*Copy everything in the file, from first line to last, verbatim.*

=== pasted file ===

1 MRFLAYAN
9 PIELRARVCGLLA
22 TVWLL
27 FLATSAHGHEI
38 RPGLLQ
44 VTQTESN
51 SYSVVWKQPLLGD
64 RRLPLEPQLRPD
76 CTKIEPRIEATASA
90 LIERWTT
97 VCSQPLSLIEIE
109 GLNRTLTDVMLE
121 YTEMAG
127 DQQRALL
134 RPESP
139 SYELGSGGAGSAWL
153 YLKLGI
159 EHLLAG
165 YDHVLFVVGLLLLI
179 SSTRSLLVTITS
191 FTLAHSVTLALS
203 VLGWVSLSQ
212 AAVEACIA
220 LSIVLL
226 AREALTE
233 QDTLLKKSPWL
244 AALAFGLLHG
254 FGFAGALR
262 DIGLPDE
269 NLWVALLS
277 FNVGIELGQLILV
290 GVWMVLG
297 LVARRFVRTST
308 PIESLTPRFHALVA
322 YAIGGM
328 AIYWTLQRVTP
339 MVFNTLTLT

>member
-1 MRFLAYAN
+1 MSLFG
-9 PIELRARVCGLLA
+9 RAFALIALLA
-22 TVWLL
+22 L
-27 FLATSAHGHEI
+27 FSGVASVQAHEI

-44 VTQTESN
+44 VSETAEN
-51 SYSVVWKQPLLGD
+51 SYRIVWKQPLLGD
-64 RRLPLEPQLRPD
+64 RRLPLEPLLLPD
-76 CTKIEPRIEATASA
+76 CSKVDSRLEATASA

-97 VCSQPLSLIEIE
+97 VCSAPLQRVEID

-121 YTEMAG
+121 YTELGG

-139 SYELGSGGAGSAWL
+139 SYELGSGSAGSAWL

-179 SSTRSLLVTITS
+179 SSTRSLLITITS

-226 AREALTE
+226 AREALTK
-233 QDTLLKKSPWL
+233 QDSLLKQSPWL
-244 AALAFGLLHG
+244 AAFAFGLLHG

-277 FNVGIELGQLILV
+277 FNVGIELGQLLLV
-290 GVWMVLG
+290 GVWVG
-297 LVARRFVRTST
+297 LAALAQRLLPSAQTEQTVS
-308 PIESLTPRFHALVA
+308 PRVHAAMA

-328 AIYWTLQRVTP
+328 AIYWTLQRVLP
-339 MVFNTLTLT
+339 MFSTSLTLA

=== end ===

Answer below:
1 MRFLAYAN
9 PIELRARVCGLLA
22 TVWLL
27 FLATSAHGHEI
38 RPGLLQ
44 VTQTESN
51 SYSVVWKQPLLGD
64 RRLPLEPQLRPD
76 CTKIEPRIEATASA
90 LIERWTT
97 VCSQPLSLIEIE
109 GLNRTLTDVMLE
121 YTEMAG
127 DQQRALL
134 RPESP
139 SYELGSGGAGSAWL
153 YLKLGI
159 EHLLAG
165 YDHVLFVVGLLLLI
179 SSTRSLLVTITS
191 FTLAHSVTLALS
203 VLGWVSLSQ
212 AAVEACIA
220 LSIVLL
226 AREALTE
233 QDTLLKKSPWL
244 AALAFGLLHG
254 FGFAGALR
262 DIGLPDE
269 NLWVALLS
277 FNVGIELGQLILV
290 GVWMVLG
297 LVARRFVRTST
308 PIESLTPRFHALVA
322 YAIGGM
328 AIYWTLQRVTP
339 MVFNTLTLT

>member
-1 MRFLAYAN
+1 MSLFG
-9 PIELRARVCGLLA
+9 RAFALIALLA
-22 TVWLL
+22 L
-27 FLATSAHGHEI
+27 FSGVASVQAHEI

-44 VTQTESN
+44 VSETAEN
-51 SYSVVWKQPLLGD
+51 SYRIVWKQPLLGD
-64 RRLPLEPQLRPD
+64 RRLPLEPLLLPD
-76 CTKIEPRIEATASA
+76 CSKVDSRLEATASA

-97 VCSQPLSLIEIE
+97 VCSAPLQRVEID

-121 YTEMAG
+121 YTELGG

-139 SYELGSGGAGSAWL
+139 SYELGSGSAGSAWL

-179 SSTRSLLVTITS
+179 SSTRSLLITITS

-226 AREALTE
+226 AREALTK
-233 QDTLLKKSPWL
+233 QDSLLKQSPWL
-244 AALAFGLLHG
+244 AAFAFGLLHG

-277 FNVGIELGQLILV
+277 FNVGIELGQLLLV
-290 GVWMVLG
+290 GVWVG
-297 LVARRFVRTST
+297 LAALAQRLLPSAQTEQTVS
-308 PIESLTPRFHALVA
+308 PRVHAAMA

-328 AIYWTLQRVTP
+328 AIYWTLQRVLP
-339 MVFNTLTLT
+339 MFSTSLTLA